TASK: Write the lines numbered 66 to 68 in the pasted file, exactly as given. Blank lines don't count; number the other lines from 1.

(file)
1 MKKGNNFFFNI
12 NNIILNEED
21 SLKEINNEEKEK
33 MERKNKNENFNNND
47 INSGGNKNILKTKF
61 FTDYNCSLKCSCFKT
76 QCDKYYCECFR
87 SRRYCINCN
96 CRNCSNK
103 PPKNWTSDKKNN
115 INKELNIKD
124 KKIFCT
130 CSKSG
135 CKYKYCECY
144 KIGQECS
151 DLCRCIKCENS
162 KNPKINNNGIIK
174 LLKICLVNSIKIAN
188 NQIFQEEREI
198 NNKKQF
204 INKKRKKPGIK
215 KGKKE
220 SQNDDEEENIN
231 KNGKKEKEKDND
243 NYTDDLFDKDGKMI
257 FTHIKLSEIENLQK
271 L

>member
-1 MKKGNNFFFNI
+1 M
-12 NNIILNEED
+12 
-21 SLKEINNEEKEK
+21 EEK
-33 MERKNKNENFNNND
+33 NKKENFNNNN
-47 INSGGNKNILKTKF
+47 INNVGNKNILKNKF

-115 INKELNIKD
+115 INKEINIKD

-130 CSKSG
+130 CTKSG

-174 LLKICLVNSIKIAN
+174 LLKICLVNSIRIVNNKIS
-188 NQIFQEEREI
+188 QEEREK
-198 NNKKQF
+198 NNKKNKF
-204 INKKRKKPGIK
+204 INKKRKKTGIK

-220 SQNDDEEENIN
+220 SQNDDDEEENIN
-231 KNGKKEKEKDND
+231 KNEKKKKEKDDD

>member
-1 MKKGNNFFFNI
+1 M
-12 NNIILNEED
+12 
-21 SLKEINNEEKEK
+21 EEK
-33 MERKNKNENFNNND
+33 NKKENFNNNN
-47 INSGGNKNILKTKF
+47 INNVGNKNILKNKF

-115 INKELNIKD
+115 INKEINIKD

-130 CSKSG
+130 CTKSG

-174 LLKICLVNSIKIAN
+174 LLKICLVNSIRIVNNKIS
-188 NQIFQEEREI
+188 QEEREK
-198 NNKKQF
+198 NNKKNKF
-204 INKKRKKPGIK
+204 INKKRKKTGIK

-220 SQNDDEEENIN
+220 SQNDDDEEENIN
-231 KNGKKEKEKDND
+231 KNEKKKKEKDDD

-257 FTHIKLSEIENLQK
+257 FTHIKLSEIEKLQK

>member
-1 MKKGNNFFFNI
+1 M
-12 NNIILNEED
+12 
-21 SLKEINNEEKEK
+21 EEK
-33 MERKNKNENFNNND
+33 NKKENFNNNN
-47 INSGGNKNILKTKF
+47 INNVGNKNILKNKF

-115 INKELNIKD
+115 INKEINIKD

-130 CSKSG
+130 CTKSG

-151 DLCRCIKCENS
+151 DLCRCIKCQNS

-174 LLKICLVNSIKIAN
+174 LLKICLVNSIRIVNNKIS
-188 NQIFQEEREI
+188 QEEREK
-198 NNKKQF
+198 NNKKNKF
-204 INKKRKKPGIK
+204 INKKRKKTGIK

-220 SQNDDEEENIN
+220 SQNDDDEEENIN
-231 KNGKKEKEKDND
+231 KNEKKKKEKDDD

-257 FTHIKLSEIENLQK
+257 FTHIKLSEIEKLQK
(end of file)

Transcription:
-115 INKELNIKD
+115 INKEINIKD

-130 CSKSG